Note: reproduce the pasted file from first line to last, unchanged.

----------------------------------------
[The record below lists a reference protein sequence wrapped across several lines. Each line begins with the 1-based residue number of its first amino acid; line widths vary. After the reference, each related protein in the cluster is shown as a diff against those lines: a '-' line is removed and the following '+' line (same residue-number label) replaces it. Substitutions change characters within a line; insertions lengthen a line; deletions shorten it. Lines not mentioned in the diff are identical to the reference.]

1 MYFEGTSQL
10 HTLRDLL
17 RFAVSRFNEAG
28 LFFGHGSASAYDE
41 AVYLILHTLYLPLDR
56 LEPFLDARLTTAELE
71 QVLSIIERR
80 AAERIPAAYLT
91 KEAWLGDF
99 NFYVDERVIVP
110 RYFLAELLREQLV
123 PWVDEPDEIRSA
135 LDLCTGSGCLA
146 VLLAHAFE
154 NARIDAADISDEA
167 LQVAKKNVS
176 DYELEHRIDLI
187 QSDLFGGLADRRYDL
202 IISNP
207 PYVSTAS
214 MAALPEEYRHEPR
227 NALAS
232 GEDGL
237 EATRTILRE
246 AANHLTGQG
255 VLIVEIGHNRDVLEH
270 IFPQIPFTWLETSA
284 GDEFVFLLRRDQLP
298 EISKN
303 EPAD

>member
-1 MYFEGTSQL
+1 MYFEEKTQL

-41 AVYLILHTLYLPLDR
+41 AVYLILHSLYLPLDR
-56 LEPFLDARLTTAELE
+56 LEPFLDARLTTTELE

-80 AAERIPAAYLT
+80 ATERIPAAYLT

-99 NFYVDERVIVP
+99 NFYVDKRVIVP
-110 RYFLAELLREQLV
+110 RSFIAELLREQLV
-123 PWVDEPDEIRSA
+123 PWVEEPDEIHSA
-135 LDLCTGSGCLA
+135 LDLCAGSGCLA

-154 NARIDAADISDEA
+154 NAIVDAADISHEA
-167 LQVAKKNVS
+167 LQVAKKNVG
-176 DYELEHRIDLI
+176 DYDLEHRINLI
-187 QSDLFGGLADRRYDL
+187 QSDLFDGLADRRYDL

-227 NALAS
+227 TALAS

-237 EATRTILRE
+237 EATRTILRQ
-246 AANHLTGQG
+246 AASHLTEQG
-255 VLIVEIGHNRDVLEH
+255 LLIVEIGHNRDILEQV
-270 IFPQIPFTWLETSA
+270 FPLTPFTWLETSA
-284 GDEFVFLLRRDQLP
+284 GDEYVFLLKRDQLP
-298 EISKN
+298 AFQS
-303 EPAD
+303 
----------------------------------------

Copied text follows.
[The record below lists a reference protein sequence wrapped across several lines. Each line begins with the 1-based residue number of its first amino acid; line widths vary. After the reference, each related protein in the cluster is shown as a diff against those lines: a '-' line is removed and the following '+' line (same residue-number label) replaces it. Substitutions change characters within a line; insertions lengthen a line; deletions shorten it. Lines not mentioned in the diff are identical to the reference.]

1 MYFEGTSQL
10 HTLRDLL
17 RFAVSRFNEAG
28 LFFGHGSASAYDE
41 AVYLILHTLYLPLDR
56 LEPFLDARLTTAELE
71 QVLSIIERR
80 AAERIPAAYLT
91 KEAWLGDF
99 NFYVDERVIVP
110 RYFLAELLREQLV
123 PWVDEPDEIRSA
135 LDLCTGSGCLA
146 VLLAHAFE
154 NARIDAADISDEA
167 LQVAKKNVS
176 DYELEHRIDLI
187 QSDLFGGLADRRYDL
202 IISNP
207 PYVSTAS
214 MAALPEEYRHEPR
227 NALAS
232 GEDGL
237 EATRTILRE
246 AANHLTGQG
255 VLIVEIGHNRDVLEH
270 IFPQIPFTWLETSA
284 GDEFVFLLRRDQLP
298 EISKN
303 EPAD

>member
-1 MYFEGTSQL
+1 MYFEEKTQL

-41 AVYLILHTLYLPLDR
+41 AVYLILHSLYLPLDR
-56 LEPFLDARLTTAELE
+56 LEPFLDARLTTTELE

-80 AAERIPAAYLT
+80 ATERIPAAYLT

-99 NFYVDERVIVP
+99 NFYVDKRVIVP
-110 RYFLAELLREQLV
+110 RSFIAELLREQLV
-123 PWVDEPDEIRSA
+123 PWVEEPDEIHSA
-135 LDLCTGSGCLA
+135 LDLCAGSGCLA

-154 NARIDAADISDEA
+154 NAIVDAADISHEA
-167 LQVAKKNVS
+167 LQVAKKNVG
-176 DYELEHRIDLI
+176 DYDLEHRINLI
-187 QSDLFGGLADRRYDL
+187 QSDLFDGLADRRYDL

-227 NALAS
+227 TALAS

-237 EATRTILRE
+237 EATRTILRQ
-246 AANHLTGQG
+246 AASHLTEQG
-255 VLIVEIGHNRDVLEH
+255 LLIVEIGHNRDILEQV
-270 IFPQIPFTWLETSA
+270 FPLTPFTWLETSA
-284 GDEFVFLLRRDQLP
+284 GDEYVFLLKRDQLP
-298 EISKN
+298 AFQS
-303 EPAD
+303 